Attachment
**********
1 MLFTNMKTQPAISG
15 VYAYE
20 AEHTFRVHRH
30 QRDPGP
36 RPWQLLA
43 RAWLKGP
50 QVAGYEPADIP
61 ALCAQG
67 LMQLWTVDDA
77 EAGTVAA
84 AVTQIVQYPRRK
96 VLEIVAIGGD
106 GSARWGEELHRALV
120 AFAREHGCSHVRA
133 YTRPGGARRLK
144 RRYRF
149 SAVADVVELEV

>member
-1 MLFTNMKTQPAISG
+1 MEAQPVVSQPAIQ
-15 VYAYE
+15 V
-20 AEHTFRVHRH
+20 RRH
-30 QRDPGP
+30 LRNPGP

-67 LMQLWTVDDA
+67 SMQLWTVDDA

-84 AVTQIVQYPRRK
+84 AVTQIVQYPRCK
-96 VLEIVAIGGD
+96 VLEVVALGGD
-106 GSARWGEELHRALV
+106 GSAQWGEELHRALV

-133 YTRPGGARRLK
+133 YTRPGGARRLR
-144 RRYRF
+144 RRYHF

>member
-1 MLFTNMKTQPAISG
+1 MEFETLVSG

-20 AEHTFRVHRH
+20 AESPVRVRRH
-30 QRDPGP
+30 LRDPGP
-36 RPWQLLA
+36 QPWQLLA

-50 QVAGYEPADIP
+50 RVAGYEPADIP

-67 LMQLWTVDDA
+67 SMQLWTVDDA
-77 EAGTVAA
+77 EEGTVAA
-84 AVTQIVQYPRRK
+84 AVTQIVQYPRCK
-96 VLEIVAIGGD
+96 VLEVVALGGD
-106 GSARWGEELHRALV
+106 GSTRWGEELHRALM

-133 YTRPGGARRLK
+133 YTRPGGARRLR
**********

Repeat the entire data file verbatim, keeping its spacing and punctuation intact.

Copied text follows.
1 MLFTNMKTQPAISG
15 VYAYE
20 AEHTFRVHRH
30 QRDPGP
36 RPWQLLA
43 RAWLKGP
50 QVAGYEPADIP
61 ALCAQG
67 LMQLWTVDDA
77 EAGTVAA
84 AVTQIVQYPRRK
96 VLEIVAIGGD
106 GSARWGEELHRALV
120 AFAREHGCSHVRA
133 YTRPGGARRLK
144 RRYRF
149 SAVADVVELEV

>member
-1 MLFTNMKTQPAISG
+1 MEAQPVVSQPAIQ
-15 VYAYE
+15 V
-20 AEHTFRVHRH
+20 RRH
-30 QRDPGP
+30 LRNPGP

-67 LMQLWTVDDA
+67 SMQLWTVDDA

-84 AVTQIVQYPRRK
+84 AVTQIVQYPRCK
-96 VLEIVAIGGD
+96 VLEVVALGGD
-106 GSARWGEELHRALV
+106 GSAQWGEELHRALV

-133 YTRPGGARRLK
+133 YTRPGGARRLR
-144 RRYRF
+144 RRYHF

>member
-1 MLFTNMKTQPAISG
+1 MEFETLVSG

-20 AEHTFRVHRH
+20 AESPVRVRRH
-30 QRDPGP
+30 LRDPGP
-36 RPWQLLA
+36 QPWQLLA

-50 QVAGYEPADIP
+50 RVAGYEPADIP

-67 LMQLWTVDDA
+67 SMQLWTVDDA
-77 EAGTVAA
+77 EEGTVAA
-84 AVTQIVQYPRRK
+84 AVTQIVQYPRCK
-96 VLEIVAIGGD
+96 VLEVVALGGD
-106 GSARWGEELHRALV
+106 GSTRWGEELHRALM

-133 YTRPGGARRLK
+133 YTRPGGARRLR